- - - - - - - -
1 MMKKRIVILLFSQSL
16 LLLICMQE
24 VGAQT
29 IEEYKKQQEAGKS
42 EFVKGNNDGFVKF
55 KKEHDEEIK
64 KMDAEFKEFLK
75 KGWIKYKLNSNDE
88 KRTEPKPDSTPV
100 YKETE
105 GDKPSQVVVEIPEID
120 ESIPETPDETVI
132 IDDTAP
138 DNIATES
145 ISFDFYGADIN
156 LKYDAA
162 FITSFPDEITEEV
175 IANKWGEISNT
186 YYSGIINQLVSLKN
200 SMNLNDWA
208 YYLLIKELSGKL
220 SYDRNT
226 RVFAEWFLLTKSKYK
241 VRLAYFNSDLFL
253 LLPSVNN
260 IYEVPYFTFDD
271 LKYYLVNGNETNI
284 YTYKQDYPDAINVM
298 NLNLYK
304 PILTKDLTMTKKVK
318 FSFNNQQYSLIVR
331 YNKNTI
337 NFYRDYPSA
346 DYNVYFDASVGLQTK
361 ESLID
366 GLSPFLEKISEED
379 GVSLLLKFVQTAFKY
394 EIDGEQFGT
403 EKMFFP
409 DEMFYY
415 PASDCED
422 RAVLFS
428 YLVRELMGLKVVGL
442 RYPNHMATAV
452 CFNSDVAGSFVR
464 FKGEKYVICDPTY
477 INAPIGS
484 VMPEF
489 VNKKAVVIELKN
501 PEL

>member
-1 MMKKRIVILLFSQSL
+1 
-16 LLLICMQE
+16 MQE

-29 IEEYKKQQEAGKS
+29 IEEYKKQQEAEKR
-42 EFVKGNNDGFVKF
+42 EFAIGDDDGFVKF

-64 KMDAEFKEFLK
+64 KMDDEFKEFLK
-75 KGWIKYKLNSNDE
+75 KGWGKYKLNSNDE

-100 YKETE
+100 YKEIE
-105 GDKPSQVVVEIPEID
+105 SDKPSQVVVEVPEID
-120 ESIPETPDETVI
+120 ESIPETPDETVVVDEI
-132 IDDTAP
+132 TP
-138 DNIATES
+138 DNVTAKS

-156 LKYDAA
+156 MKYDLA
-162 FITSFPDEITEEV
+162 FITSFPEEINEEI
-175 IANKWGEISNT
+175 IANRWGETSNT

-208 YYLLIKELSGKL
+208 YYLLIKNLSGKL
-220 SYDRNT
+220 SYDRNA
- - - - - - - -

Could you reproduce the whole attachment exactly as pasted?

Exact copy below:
1 MMKKRIVILLFSQSL
16 LLLICMQE
24 VGAQT
29 IEEYKKQQEAGKS
42 EFVKGNNDGFVKF
55 KKEHDEEIK
64 KMDAEFKEFLK
75 KGWIKYKLNSNDE
88 KRTEPKPDSTPV
100 YKETE
105 GDKPSQVVVEIPEID
120 ESIPETPDETVI
132 IDDTAP
138 DNIATES
145 ISFDFYGADIN
156 LKYDAA
162 FITSFPDEITEEV
175 IANKWGEISNT
186 YYSGIINQLVSLKN
200 SMNLNDWA
208 YYLLIKELSGKL
220 SYDRNT
226 RVFAEWFLLTKSKYK
241 VRLAYFNSDLFL
253 LLPSVNN
260 IYEVPYFTFDD
271 LKYYLVNGNETNI
284 YTYKQDYPDAINVM
298 NLNLYK
304 PILTKDLTMTKKVK
318 FSFNNQQYSLIVR
331 YNKNTI
337 NFYRDYPSA
346 DYNVYFDASVGLQTK
361 ESLID
366 GLSPFLEKISEED
379 GVSLLLKFVQTAFKY
394 EIDGEQFGT
403 EKMFFP
409 DEMFYY
415 PASDCED
422 RAVLFS
428 YLVRELMGLKVVGL
442 RYPNHMATAV
452 CFNSDVAGSFVR
464 FKGEKYVICDPTY
477 INAPIGS
484 VMPEF
489 VNKKAVVIELKN
501 PEL

>member
-1 MMKKRIVILLFSQSL
+1 
-16 LLLICMQE
+16 MQE

-29 IEEYKKQQEAGKS
+29 IEEYKKQQEAEKR
-42 EFVKGNNDGFVKF
+42 EFAIGDDDGFVKF

-64 KMDAEFKEFLK
+64 KMDDEFKEFLK
-75 KGWIKYKLNSNDE
+75 KGWGKYKLNSNDE

-100 YKETE
+100 YKEIE
-105 GDKPSQVVVEIPEID
+105 SDKPSQVVVEVPEID
-120 ESIPETPDETVI
+120 ESIPETPDETVVVDEI
-132 IDDTAP
+132 TP
-138 DNIATES
+138 DNVTAKS

-156 LKYDAA
+156 MKYDLA
-162 FITSFPDEITEEV
+162 FITSFPEEINEEI
-175 IANKWGEISNT
+175 IANRWGETSNT

-208 YYLLIKELSGKL
+208 YYLLIKNLSGKL
-220 SYDRNT
+220 SYDRNA